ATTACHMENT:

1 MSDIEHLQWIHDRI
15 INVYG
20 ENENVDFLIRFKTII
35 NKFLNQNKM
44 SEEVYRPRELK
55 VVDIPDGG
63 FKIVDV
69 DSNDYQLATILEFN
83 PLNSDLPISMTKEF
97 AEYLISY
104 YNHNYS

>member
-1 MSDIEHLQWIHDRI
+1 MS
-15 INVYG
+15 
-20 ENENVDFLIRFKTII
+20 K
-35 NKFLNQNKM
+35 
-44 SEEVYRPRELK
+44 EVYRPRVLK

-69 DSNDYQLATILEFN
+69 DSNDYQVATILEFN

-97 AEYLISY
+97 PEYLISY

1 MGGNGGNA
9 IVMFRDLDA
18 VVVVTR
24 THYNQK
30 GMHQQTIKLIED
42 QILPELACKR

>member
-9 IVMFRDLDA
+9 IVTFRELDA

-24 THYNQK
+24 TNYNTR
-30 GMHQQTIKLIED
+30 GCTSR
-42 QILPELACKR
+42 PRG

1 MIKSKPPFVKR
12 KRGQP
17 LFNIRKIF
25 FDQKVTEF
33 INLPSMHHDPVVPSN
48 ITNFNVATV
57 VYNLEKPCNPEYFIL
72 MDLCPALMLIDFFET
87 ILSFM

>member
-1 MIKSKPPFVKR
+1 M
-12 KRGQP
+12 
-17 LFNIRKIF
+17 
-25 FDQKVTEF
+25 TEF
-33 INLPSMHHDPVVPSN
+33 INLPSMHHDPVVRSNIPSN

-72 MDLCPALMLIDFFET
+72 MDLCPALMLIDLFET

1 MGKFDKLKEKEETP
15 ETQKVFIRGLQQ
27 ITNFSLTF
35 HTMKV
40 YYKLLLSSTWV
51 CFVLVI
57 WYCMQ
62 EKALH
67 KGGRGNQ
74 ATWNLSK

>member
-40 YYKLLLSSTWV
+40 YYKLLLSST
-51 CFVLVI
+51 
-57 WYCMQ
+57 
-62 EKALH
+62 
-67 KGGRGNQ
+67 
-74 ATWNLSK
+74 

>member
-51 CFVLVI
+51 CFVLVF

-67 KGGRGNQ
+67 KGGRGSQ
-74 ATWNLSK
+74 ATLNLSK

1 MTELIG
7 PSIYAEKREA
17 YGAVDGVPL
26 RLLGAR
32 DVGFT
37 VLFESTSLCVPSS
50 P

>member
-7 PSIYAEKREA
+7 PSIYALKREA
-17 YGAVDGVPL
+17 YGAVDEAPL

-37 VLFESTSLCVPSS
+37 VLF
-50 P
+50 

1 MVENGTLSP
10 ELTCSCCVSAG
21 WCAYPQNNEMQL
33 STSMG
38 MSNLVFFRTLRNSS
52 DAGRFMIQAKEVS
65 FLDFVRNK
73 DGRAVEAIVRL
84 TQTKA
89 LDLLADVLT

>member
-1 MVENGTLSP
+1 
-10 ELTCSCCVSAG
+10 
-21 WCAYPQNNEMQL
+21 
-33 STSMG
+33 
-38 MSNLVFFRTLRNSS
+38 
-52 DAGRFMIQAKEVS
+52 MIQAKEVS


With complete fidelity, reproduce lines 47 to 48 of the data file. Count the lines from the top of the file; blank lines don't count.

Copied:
48 ITNFNVATV
57 VYNLEKPCNPEYFIL